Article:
My Favorite Books

The Walking Drum
Ender's Game
The Hitchhiker's Guide to the Galaxy
The Curse of Chalion
The Name of the Wind
Chronicles of the Black Company
The Faded Sun Trilogy
The Tar-Aiym Krang

Tuesday, May 31, 2022

Review: The Mask of Mirrors

The Mask of Mirrors The Mask of Mirrors by M.A. Carrick
My rating: 5 of 5 stars

This book has made it to my favorites list. The world-building was rich and detailed without any data-dumps that I could identify (pet peeve) ; instead, it was progressively revealed through character interaction (which can be a tad disorienting for some in the beginning until enough has been filled in to provide context for the rest of the story). The world location had a Venetian feel, with the intrigue of a noble court ruling over a conquered city that seems to be in decline. There is an undercurrent of rebellion from the original inhabitants, who seem to be modeled from Gypsy Roma and Traveller clan cultures. Stir in a seedy criminal element amongst the poor and oppressed majority and you have set the stage for all kinds of drama and intrigue. Proper names are a bit of a challenge with letter decorations not often seen in English; while it helps give the story an exotic flavor, it also slows down reading quite a bit and may put some readers off (I am actually not a fan of this technique, but it was close enough that I could skim over most of it and still figure out what it was referencing). I did actually enjoy the constant word play ... with the Vigil (police force), knots (gangs - slipknots are traitors) and pattern decks (tarot). Even the magic system was well thought out and fairly diverse with derivatives of oneiromancy (not my favorite), cartomancy, astromancy and numeromancy/geomancy (eg. Feng Shui) fairly prominent within the story (and not over the top powerful in most cases). Plus 1 star just for the fantastic world that I found here.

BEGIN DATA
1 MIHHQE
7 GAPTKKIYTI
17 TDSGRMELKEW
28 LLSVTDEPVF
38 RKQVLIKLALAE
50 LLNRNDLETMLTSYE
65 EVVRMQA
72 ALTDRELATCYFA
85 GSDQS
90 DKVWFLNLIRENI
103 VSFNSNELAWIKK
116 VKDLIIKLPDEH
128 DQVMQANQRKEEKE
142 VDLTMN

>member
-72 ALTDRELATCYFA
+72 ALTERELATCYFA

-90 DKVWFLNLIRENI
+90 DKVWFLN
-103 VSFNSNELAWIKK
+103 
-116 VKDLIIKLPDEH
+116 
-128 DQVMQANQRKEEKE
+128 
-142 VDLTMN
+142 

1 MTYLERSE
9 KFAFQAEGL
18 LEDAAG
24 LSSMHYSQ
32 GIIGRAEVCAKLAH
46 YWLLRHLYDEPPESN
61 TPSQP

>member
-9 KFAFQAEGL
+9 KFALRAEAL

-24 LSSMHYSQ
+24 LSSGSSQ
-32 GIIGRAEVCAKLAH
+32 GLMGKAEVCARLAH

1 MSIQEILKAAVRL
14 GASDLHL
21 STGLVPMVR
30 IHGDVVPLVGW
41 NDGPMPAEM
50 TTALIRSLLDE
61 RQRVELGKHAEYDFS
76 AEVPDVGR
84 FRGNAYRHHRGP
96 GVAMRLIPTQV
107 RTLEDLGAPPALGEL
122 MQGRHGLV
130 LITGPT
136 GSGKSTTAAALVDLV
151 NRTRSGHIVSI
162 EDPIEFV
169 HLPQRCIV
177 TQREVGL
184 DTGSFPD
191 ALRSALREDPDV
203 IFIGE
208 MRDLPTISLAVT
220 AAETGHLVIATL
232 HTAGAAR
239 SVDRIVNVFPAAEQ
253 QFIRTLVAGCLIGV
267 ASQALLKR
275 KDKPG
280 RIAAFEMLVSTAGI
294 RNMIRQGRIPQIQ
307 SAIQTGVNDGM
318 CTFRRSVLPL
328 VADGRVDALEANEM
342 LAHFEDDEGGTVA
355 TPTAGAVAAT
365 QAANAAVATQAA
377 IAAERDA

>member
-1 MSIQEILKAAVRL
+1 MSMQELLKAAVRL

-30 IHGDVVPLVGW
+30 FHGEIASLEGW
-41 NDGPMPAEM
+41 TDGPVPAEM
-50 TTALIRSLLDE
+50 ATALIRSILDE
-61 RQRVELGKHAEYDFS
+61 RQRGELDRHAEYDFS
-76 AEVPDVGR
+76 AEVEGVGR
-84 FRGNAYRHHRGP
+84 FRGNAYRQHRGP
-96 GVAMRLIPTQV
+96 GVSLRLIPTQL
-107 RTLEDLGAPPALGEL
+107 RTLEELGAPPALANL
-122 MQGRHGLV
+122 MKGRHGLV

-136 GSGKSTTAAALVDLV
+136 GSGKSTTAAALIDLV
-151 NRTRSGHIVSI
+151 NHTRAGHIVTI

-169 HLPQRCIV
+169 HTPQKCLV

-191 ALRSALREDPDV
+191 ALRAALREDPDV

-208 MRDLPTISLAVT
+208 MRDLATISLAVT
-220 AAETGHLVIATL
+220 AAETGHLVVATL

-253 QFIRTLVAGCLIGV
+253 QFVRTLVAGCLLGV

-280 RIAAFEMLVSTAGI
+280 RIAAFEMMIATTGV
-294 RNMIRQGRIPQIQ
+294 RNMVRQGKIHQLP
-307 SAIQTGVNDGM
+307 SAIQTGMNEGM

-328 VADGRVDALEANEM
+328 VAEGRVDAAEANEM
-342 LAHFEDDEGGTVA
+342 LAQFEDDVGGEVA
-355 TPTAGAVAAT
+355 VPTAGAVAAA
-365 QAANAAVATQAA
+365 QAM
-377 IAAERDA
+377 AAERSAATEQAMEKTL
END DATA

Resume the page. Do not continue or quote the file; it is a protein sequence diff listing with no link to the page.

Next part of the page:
The central character (Ren) is a former pick pocket/gang banger just trying to survive along with her sister; and after betraying her capo, her best bet seems to to be a long con targeting the weakest of the noble houses. Now a creature of both worlds (noble and peasant), she proves to be ideally suited for the complex world building the authors do so well. With the gentry, you have the expected power politics. With common folk, you get tribal/social politics. Within each, Ren finds unexpected friends and allies, as she juggles identities like a secret agent. Throw in a mysterious Zorro-like figure and my mind was spinning after each new reveal trying to figure it all out (several time I though I had it ... but I was wrong). With all of the complex plots running through the story, it is amazing that most of them all pulled together in a satisfying finish ... bad guys foiled, good guys live to fight another day (and this is important ... there are a few things left unresolved, but there is not a cliff in sight ... and I still want to read the next book).

I was given this free advance reader copy (ARC) ebook at my request and have voluntarily left this review.

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Sunday, May 29, 2022

Review: Evangelizing Catholics: A Mission Manual for the New Evangelization

Evangelizing Catholics: A Mission Manual for the New Evangelization Evangelizing Catholics: A Mission Manual for the New Evangelization by Scott Hahn
My rating: 3 of 5 stars